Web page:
Saturday, November 9, 2019 at 12 p.m. James Irwin presents Jesse James: The Man, The Myth, The Movie
Jesse James is an iconic figure in Missouri history. In this presentation, historian and author James Erwin describes how a farm boy, guerrilla, bank and train robber, and murderer became a political hero and nineteenth-century media star. In the twentieth century, Jesse James’s criminal past was excused or ignored in dozens of movies, serials, television shows, and songs, and he was transformed into a typical western hero. But as movies became more realistic, the portrayals of James became more nuanced and historically accurate. Erwin describes James’s life, legend, and movie “career” using photographs, movie posters, song and film clips.
Saturday, November 9, 2019 at 2 p.m. Brooks Blevins - The Old Ozarks: The Mountains and Their Myths
The early history of the Ozark region is introduced through the lens of popularly held perceptions and myths of the region. It involves the presentation of these myths (or at least oversimplified perceptions) and then exposes them by revealing the real history behind the myths. For example, the myth of the “Scots-Irish Ozarks” leads into a discussion of the surprising degree of racial and ethnic diversity in the pre–Civil War Ozarks, including the role of “immigrant Indians” in Old Ozarks affairs and the prominence of slavery in many locales. The myth of the feuding Ozarks leads into a discussion of the “Slicker War” and other episodes of violence, including examination of their root causes. The myth of the isolated Ozarks leads into a discussion of the many evidences of the region’s connections with regional and national markets, such as the centrality of lead mining in the Old Ozarks and the survival of antebellum store ledgers that offer a window into rural and small-town commerce. Overall, the presentation introduces audiences to a more realistic vision of the Old Ozarks by challenging the things we think we know about the region.
Tuesday, Feb. 4, 2020 at 7 p.m. Dr R. Bruck McMillan presents Cliff Dwellers of the Ozarks
The White River basin in southwest Missouri and northwest Arkansas is a region noted for bluff shelters that contain remarkable preservation environments—one that preserves what are otherwise perishable artifacts. These “dry shelters” produce hafted tools and weapons, baskets, woven fabrics, clothing and footwear, and perishable food items along with ceramics and lithic artifacts. Mark Harrington, an archaeologist trained at Columbia University in New York, first described what he called the “Ozark Bluff Dweller culture” in 1924, following two years of explorations in these bluff overhangs. His collections ended up at the Museum of the American Indian in New York. A decade later, the University of Arkansas Museum under the direction of Samuel Dellinger, excavated eighty additional bluff shelters amassing a large collection of perishable artifacts that are today curated by the Arkansas Archaeological Survey. In 1957, as part of the work in the Table Rock Reservoir area, Carl H. Chapman of the University of Missouri excavated several dry shelters in Barry County, Missouri. The history of this work will be reviewed along with an explanation of how the concept of an “Ozark Bluff Dweller culture” has outlived its usefulness.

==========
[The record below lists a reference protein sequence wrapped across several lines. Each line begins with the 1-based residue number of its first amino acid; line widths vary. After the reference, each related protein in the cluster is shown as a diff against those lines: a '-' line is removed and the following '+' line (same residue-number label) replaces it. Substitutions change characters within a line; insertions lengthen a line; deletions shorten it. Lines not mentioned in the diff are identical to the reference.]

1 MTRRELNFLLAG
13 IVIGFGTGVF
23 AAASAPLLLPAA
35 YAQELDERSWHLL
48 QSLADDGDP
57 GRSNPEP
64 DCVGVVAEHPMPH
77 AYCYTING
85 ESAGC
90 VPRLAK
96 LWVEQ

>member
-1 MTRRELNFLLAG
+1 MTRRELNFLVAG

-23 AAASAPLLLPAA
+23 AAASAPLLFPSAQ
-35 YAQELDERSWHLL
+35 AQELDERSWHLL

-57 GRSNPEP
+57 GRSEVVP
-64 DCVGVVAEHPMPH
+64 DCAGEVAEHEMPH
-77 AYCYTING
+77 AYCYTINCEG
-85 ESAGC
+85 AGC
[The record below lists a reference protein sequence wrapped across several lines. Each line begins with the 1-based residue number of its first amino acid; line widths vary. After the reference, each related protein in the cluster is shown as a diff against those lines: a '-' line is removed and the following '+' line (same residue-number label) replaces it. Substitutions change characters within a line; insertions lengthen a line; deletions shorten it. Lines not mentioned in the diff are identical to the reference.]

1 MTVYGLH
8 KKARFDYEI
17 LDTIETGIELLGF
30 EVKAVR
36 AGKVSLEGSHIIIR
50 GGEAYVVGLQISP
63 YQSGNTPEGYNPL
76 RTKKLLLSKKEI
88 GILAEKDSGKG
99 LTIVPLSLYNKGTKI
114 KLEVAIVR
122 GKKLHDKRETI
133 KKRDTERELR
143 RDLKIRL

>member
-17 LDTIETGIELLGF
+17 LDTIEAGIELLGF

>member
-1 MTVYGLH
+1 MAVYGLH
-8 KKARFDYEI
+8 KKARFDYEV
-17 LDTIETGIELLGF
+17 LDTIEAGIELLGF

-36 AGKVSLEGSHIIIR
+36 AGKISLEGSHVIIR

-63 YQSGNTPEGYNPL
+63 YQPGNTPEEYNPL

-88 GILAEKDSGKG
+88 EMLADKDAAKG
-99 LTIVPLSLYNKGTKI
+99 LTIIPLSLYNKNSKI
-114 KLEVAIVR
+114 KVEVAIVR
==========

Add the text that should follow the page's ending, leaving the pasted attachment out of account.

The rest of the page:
Select Tuesdays at 7 p.m.
Current Issues, presentations, interactive talks and informative roundtable discussions will occur to engage the Southeast University and the public. The dates have been set. If you have a topic suggestion that would be of interest to a variety of museum patrons, please contact Crisp Museum (573) 651-2260 and leave your name and contact information.

Tuesday, Mar. 24, 2020 James Phillips presents Beckwith Lecture (more information soon, please check back)
The Beckwith Memorial Archaeology Lecture honors Thomas Beckwith, who donated his sizeable collection of Mississippian artifacts to the University in 1913. Select pieces from the collection are on permanent display in the museum.

Tuesday, April 21, 2020, 7 p.m.
More information soon, please check back.

Events and Workshops (must register + possible fee)

Arts & Crafts
Tuesdays 9 a.m.-Noon 
Tuesdays 1-4 p.m.
Wednesdays 1-4 p.m.
Preregistration and fee required ($5/single class or $100/year of classes, workshops by contracted teaching artists are not included) • supplies provided or bring your own • adults only
Space is limited. Beginner and novice level lessons involve a variety of art including painting, drawing, fibers, printmaking, jewelry and multimedia. Activities will introduce art vocabulary along with knowledge of color theory and some art history. Individual participants learn to use the materials. Not everyone makes the same art. Realism, representational, plein air, abstract, expressionism, and narrative are styles can be explored in this group setting.
Register online here

Book Study "The Spirit Almanac"
Preregistration is open all year • Participants are to acquire the book “The Spirit Almanac: A Modern Guide to Ancient Self-Care” by Loewe and Kellner  (Join this book group anytime of the year.)
All cultures take cues from the Earth and sky in their practice of rituals. This book study will be a journey into the understanding of yourself and your spirit. Participants will meet through the year to learn, share and discuss their personal understanding, discoveries, interpretations and decisions related to a variety of seasonal content. Guest speakers will occationally be presenting overviews of the ancient uses of crystals, herbs, essential oils, astrology, tarot, meditation and breathing. Outcomes from studying “The Spirit Almanac” include reserving moments of your time to take care of yourself with your own transformational practices. Learning new insights from this book will make you aware of personal realizations, feelings of calmness and gratitude. Additional meetings are held the first thursday of each month. Questions call (573) 651-2260. 
Register online here

Staff

Questions: email museum@semo.edu or call (573) 651-2260.
Register for a museum workshop https://app.semo.edu/genl/DAPS/Application.aspx?app=CrispMuseum

Contact

573.651.2260
museum@semo.edu
River Campus, 175 Cultural Arts Center

Crisp Museum
One University Plaza, MS 7875 (mailing address)
518 S. Fountain St. (physical address)
Cape Girardeau, Missouri 63701